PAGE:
Yesterday, we at DTL, had the pleasure of hosting Part II of our #WorldTradeMonth Seminar Series for Compliance Professionals. The second seminar focused on FDA FSMA (Food Safety Modernization Act) Compliance for Importers with expert speakers from the U.S. Food and Drug Administration (FDA) and industry. We had a packed house with an array of attendees such as importers of food, beverages, and medical devices, along with customs brokers, freight forwarders / NVOCCs, lawyers, consultants, and others. We received requests for a re-cap from those who attended and industry members who were not able to attend. You asked and we deliver. Here is our recap:

The morning kicked off with a networking breakfast where experienced and novice industry members were able to engage in meaningful dialogue about overlapping issues they experience in their respective workplaces in dealing with the topic of FSMA. We heard comments from small to large business on their current implementation strategies in place to ensure they meet FSMA requirements by FDA’s compliance dates.

The seminar promptly began at 9:00 am with introductory remarks by our own President, Jennifer Diaz. We had all attendees introduce themselves and include why this seminar was important to attend. We were glad to hear from majority of attendees that their reason for participating was to further their education on FSMA. One attendee commented, “Excited to hear from FDA about FSVP requirements and what the broker’s role is in the process.”

Next Representatives of Miami Free Zone explained their role in international business solutions as it provides users and visitors with convenient international business resources including turnkey FTZ solutions for distribution; a wholesale marketplace; an international business center environment; and premium showroom, office, and warehouse spaces. As well as providing FTZ users with flexible control over their domestic and foreign inventory, duty elimination and deferment, and high security standards for their businesses and valuable merchandise.

The first speaker was Elena O. Asturias, is a licensed U.S. Customs Broker, and Certified Customs Specialist providing customs brokerage services for imports. Elena provided top tips for custom brokers as she has been involved in logistics for over fifteen years, and has experience handling a broad range of commodities. Some helpful tips from here presentation include:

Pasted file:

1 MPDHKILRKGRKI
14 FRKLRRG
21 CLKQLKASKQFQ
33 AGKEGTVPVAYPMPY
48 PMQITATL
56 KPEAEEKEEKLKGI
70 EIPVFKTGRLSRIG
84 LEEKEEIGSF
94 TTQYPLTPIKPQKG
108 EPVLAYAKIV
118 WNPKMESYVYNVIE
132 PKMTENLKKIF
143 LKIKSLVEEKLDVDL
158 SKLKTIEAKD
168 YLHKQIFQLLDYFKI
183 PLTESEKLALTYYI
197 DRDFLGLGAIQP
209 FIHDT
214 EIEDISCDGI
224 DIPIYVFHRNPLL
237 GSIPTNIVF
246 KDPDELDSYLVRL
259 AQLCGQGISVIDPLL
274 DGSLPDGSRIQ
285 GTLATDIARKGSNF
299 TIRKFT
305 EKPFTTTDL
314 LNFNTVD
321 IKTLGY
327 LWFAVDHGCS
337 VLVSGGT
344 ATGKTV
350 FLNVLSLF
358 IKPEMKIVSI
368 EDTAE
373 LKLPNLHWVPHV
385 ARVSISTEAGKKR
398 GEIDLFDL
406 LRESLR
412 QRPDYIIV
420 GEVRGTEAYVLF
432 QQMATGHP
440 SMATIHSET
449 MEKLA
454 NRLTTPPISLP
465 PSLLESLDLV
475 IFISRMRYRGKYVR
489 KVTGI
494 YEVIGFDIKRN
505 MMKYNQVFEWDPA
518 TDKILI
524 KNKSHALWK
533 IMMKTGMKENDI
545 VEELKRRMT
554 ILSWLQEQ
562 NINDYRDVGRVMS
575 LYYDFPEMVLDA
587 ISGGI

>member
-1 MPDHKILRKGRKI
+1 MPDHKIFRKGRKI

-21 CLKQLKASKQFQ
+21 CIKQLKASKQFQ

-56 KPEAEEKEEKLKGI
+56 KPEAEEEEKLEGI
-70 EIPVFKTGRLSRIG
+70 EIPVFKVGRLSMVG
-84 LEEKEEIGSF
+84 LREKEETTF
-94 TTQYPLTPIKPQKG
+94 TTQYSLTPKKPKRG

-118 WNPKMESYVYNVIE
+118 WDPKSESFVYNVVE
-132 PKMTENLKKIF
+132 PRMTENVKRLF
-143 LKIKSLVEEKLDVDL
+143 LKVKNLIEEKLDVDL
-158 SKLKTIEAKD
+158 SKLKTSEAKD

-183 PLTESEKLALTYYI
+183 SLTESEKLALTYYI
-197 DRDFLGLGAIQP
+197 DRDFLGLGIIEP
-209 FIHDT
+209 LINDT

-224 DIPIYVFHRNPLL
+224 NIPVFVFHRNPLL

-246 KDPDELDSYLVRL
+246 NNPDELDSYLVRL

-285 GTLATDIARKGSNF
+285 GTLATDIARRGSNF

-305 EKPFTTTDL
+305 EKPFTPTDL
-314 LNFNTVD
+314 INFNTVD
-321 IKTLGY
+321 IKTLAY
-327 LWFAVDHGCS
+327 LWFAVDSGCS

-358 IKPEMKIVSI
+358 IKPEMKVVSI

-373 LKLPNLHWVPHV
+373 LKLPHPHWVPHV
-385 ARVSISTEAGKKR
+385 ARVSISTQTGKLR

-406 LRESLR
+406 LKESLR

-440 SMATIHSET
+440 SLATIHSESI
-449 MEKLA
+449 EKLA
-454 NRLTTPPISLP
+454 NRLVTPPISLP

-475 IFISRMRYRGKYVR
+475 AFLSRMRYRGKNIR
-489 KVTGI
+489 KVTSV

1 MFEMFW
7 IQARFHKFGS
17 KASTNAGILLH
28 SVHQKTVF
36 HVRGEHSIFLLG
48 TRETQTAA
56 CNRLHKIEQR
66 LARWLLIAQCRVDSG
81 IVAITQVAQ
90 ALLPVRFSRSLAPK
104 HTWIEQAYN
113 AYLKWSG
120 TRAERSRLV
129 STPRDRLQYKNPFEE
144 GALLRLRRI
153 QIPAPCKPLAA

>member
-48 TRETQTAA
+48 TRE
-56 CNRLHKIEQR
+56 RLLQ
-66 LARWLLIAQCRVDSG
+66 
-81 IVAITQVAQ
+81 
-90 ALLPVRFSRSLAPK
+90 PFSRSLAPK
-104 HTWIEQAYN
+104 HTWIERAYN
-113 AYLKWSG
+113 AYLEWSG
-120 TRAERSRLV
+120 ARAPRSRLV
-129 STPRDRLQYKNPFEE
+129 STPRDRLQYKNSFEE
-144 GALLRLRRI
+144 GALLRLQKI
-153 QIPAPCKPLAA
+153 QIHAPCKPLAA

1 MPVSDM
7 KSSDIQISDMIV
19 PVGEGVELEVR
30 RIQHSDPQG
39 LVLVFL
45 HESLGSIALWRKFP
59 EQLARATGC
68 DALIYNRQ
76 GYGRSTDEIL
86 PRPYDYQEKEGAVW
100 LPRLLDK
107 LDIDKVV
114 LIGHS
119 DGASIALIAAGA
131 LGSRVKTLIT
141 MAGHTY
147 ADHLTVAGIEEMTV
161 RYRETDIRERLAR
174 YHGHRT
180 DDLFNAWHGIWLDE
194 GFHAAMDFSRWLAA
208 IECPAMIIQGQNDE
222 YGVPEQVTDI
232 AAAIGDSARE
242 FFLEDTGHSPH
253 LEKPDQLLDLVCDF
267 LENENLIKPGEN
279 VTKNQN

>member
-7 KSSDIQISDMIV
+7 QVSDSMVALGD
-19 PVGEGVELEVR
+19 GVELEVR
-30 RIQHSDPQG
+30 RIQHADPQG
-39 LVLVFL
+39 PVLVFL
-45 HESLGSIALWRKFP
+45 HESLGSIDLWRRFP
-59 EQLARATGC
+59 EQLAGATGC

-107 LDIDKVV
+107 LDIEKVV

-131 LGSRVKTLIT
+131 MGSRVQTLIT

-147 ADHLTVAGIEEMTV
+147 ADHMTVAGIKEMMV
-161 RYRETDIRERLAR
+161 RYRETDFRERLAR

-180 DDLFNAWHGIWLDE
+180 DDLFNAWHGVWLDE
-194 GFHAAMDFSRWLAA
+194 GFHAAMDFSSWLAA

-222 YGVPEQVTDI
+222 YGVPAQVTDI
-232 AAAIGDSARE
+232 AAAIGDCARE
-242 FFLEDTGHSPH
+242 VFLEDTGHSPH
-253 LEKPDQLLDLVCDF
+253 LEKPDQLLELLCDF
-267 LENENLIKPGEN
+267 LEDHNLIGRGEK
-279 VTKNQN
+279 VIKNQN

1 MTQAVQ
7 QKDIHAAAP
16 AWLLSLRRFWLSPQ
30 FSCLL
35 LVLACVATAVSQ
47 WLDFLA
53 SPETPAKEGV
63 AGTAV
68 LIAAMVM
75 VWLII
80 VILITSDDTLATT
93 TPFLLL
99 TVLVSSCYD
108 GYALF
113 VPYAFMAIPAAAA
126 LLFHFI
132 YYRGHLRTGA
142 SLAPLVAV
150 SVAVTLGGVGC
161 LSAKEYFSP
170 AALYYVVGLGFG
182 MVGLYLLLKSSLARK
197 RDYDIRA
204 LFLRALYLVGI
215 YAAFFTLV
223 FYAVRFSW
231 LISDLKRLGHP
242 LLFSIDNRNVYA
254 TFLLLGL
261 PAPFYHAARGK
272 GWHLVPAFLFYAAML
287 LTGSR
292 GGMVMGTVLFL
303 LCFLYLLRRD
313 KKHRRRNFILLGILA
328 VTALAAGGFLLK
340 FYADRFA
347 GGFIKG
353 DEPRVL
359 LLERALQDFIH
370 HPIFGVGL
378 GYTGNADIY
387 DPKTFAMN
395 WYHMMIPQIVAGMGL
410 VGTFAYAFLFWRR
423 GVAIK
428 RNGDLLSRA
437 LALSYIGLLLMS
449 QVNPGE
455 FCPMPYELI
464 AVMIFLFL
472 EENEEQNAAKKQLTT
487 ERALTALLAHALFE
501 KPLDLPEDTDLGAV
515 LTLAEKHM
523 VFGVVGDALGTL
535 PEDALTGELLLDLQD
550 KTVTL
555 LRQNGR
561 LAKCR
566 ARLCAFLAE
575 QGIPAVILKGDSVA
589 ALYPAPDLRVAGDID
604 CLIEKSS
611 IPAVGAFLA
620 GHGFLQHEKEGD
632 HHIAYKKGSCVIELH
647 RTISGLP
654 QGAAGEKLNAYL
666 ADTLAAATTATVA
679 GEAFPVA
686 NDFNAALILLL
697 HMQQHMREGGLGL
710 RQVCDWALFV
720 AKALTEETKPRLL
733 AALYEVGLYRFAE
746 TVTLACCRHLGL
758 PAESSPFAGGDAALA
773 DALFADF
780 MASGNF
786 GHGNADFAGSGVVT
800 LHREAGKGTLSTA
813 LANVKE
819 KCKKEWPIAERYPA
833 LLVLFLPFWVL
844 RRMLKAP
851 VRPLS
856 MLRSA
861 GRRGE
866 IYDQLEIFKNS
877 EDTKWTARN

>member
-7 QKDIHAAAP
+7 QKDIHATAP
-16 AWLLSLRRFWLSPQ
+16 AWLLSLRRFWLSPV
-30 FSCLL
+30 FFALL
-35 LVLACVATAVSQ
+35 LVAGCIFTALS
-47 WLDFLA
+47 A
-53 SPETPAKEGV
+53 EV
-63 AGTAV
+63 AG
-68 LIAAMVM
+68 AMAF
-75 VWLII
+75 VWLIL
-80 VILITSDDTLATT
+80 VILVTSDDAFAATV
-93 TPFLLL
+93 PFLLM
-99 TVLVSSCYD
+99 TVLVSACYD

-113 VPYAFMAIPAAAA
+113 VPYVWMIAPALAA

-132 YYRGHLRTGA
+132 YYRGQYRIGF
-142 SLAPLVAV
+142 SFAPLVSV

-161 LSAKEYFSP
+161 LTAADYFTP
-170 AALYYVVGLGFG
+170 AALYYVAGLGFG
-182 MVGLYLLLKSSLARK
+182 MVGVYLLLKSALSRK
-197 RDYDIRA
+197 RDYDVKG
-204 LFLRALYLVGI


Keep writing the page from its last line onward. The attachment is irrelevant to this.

• Make sure food facilities that must be registered with the FDA pursuant to the Bioterrorism act are registered to avoid delays upon entry into the U.S.
  • A major issue causing FDA to detain food products are product labeling violations
  • Ensure you use correct Affirmation of Compliance (AofC) Codes
    • When the entry is filed with FDA, use AofC codes to affirm the products meets specific import requirements.
    • Depending on the product type, many AofC’s are required, and must be submitted upon time of entry.
    • The AofC is a 3 letter indicator, then the qualifier which will vary in format. In some cases no qualifier is required.
  • FSVP – Unique facility identifier (UFI)
    • As of May 30th, you will need to add the UFI (Unique Facility Identifier) when you transmit the entry.
    • The AofC code being added is FSV, which will require the following:
      • DUNS number (as acceptable UFI)
      • Importer name & address
      • Email address
      • If the importer doesn’t have a DUNS number yet, you can transmit UNK “unknown” temporarily.
    •  How Ace Works

Lundy Patrick followed Mrs. Asturias’ presentation and echoed the significance of being familiar with the importation process. Mr. Patrick is Lieutenant Commander serves as a U.S. Public Health Officer assigned to the Florida District Office of the FDA as an Imports Compliance Officer.  There were questions and answers during his presentation as the attendees had submitted questions prior to the seminar.  Here are highlights from the discussion:

  • Articles are expected to be in compliance AT THE TIME OF ENTRY. Therefore, you need to exercise due diligence to make sure the products you intend to import are in compliance PRIOR to the importation of the goods.
  • The following food imports require Prior Notice:
    • Food imported for use, storage, or distribution in the U.S. (including gifts and trade and quality assurance/quality control and market research samples)
    • Food transshipped through the U.S. to another country
    • Food imported for future export, or food for use in a Foreign Trade Zone, unless it is on the list of exemptions
  • If you fail to provide Prior Notice, the food shipment is subject to refusal and, if refused, must be held at the port of entry unless directed to another location. The importing or offering for import into the U.S. of an article of food in violation of Prior Notice requirements is a “Prohibited Act” under the laws FDA administers.
  • If a food product is assigned for examination/sampling, FDA will examine and will collect samples. Historically between 1-2% get examined/sampled.